Author Topic: Keytronic Keyboard  (Read 739 times)

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Offline Bludude4

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Keytronic Keyboard
« on: Fri, 05 October 2018, 10:47:11 »
Yesterday I pulled a keyboard I've had in storage for at least 2 years out of my closet, and decided to unscrew the case. As it turns out, the board has KeyTronic switches. I think they're foam-and-foils, but I'm not 100% sure. What I AM sure of is that I really like how the keyboard types. I really like the action of the linear switches, and the feel of the spherical double-shot keycaps.  The keyboard has a sticker on the bottom saying it was manufactured in 1983.

204910-0
204912-1
204914-2
204916-3
204918-4
204920-5
204922-6
There's some gooey stuff stuck to the case, as shown in the photos below.
204924-7
204926-8
204928-9

I'd use goo-gone, but I'm not sure what that would do to the plastic of the case; I'm worried it might discolor it or make it brittle. Is goo-gone safe to use on these, or does anyone have an alternative recommendation for cleaning off this grey goo? Looks like an old adhesive of some sort, but I have no idea for certain.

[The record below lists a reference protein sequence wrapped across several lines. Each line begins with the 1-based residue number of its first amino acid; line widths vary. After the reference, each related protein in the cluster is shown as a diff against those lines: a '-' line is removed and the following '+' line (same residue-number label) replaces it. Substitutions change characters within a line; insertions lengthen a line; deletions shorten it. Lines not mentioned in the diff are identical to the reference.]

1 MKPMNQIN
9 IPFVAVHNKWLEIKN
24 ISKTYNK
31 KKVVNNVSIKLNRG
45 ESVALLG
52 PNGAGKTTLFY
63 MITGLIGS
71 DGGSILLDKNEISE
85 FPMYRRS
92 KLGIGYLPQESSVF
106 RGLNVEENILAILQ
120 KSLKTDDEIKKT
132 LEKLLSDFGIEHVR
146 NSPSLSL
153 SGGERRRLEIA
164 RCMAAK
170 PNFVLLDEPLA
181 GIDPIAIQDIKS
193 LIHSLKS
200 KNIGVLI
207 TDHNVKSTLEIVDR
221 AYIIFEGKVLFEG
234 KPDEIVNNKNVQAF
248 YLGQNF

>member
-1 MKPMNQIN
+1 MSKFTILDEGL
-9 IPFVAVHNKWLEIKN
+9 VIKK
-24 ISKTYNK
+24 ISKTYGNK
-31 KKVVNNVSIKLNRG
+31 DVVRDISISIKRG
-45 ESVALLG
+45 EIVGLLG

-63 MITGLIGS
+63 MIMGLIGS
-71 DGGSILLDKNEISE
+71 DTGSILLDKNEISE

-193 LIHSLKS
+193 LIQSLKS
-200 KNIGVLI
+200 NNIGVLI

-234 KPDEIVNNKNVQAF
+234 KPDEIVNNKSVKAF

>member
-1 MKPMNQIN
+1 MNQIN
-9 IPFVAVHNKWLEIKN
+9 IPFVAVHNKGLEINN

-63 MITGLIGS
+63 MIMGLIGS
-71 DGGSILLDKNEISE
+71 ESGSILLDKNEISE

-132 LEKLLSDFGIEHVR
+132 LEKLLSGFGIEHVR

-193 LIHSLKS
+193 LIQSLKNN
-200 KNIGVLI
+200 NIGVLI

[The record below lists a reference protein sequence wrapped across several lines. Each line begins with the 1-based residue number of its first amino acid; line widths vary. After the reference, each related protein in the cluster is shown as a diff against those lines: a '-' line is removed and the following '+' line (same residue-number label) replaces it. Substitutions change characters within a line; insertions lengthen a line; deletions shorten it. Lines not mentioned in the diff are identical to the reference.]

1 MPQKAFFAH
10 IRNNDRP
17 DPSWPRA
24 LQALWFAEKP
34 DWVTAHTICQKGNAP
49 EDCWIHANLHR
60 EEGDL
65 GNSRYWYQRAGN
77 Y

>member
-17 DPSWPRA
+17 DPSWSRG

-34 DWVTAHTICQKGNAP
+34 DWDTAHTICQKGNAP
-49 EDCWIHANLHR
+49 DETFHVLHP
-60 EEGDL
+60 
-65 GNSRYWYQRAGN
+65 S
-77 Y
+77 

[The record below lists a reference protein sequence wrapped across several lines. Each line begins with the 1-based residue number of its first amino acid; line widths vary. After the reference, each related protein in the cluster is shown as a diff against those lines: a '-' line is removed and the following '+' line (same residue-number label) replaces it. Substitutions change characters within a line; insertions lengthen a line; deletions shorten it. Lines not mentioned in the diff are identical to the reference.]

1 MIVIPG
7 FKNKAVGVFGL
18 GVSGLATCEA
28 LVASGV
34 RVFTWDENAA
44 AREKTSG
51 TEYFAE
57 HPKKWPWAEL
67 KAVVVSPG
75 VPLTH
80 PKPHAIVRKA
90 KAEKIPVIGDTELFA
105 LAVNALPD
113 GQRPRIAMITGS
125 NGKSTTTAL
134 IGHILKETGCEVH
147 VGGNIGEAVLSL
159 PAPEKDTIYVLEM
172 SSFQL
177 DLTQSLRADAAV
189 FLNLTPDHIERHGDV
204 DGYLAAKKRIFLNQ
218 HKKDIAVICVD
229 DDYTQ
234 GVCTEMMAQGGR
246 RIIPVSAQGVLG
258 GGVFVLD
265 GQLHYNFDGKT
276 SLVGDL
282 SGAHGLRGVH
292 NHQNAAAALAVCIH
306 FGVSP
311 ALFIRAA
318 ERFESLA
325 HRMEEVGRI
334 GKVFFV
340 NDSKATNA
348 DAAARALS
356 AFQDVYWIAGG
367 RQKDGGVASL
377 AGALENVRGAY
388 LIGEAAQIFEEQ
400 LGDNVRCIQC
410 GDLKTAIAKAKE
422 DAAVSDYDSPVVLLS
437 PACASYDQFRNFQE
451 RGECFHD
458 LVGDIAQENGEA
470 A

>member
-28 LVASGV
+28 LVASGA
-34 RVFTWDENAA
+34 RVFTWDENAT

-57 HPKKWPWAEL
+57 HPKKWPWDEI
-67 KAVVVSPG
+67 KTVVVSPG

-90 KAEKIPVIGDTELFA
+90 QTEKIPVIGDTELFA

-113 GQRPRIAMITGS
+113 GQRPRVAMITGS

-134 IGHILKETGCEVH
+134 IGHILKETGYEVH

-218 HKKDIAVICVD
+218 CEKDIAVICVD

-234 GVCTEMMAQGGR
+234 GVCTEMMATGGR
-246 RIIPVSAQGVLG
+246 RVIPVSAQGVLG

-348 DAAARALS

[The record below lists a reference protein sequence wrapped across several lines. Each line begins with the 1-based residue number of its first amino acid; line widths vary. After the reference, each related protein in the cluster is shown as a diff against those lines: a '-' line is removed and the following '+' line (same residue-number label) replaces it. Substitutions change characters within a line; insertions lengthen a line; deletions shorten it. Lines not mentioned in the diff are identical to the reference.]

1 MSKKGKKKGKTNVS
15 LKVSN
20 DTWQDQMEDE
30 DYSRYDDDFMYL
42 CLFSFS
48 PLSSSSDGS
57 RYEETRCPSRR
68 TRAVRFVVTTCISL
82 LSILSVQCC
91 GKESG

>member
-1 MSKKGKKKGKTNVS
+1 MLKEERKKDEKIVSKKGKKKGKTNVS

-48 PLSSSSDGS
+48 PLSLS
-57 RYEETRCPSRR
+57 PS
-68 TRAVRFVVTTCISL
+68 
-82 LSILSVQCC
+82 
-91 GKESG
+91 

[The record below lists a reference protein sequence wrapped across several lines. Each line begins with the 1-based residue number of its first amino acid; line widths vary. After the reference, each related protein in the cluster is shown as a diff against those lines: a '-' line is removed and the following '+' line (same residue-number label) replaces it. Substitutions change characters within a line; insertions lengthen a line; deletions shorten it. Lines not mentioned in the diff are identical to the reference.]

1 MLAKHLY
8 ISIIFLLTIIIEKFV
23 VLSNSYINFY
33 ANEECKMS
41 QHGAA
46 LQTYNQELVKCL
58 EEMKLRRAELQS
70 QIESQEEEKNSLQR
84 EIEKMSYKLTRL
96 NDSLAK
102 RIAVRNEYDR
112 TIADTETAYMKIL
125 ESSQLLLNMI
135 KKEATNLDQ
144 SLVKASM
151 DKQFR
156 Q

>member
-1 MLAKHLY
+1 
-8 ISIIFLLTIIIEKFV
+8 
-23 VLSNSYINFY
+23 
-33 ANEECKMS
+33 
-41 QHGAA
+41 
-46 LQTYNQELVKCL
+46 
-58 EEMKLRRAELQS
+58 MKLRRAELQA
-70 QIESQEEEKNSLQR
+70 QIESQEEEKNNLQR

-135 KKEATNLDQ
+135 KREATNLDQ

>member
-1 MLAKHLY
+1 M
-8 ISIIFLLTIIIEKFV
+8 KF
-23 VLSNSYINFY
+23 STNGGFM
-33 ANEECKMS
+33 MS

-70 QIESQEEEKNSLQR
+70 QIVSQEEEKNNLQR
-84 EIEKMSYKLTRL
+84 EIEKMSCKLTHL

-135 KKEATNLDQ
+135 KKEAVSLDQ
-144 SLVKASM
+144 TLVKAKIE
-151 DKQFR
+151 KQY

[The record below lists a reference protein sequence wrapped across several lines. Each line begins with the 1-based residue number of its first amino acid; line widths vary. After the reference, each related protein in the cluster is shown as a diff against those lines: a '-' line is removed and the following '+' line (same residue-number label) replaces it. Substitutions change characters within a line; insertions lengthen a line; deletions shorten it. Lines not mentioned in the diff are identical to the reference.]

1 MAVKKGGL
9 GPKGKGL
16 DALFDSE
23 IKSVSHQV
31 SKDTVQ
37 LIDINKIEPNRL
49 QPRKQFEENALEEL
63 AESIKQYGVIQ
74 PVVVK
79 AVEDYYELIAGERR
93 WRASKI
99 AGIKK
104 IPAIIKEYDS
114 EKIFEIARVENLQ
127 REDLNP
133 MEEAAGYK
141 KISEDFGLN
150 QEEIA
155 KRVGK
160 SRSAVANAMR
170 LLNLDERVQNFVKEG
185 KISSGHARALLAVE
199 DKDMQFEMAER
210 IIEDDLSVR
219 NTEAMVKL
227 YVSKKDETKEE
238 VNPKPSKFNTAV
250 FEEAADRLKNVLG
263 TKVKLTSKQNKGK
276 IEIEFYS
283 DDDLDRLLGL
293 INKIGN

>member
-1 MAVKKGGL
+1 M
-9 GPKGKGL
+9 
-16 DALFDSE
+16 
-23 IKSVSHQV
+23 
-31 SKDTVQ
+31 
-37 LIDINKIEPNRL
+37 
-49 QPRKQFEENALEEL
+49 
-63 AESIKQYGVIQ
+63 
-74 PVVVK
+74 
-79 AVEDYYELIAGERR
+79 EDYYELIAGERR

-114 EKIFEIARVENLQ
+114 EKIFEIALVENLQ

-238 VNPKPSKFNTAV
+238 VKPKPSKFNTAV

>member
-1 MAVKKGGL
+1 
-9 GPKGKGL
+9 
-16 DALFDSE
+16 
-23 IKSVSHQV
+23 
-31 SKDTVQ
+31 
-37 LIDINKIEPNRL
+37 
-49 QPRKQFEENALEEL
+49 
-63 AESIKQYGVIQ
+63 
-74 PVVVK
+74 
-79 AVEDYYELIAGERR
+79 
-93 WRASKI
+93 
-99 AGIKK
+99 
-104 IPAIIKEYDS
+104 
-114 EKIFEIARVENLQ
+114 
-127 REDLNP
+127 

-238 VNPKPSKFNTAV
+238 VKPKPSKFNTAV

ALSO

I know a few people on this forum have the necessary tools and know-how to reverse engineer this keyboard and program a microcontroller to convert this sucker to USB / PS/2...
Anyone wanna do it? I really don't care how long it takes and I'd pay for shipping and your time. Goes without saying that while you're doing so, you can take it as far apart as it can go, as well as taking as many pictures you like and posting them anywhere you like. Here's a video of the keyboard:



Cheers,

Bludude4
« Last Edit: Fri, 05 October 2018, 11:29:34 by Bludude4 »
All hail Hall Effect keyboards!
I'm a QFR Blues noob.
WASD keycaps are terrible.

Offline OldIsNew

  • Posts: 116
Re: Keytronic Keyboard
« Reply #1 on: Wed, 10 October 2018, 20:03:27 »
I like that board! Cool front legends on the keycaps too. At least to me,  it certainly looks like could be a vintage KeyTronic, but really have to remove a keycap to be sure.  If it is (like this board),

205216-0          205213-1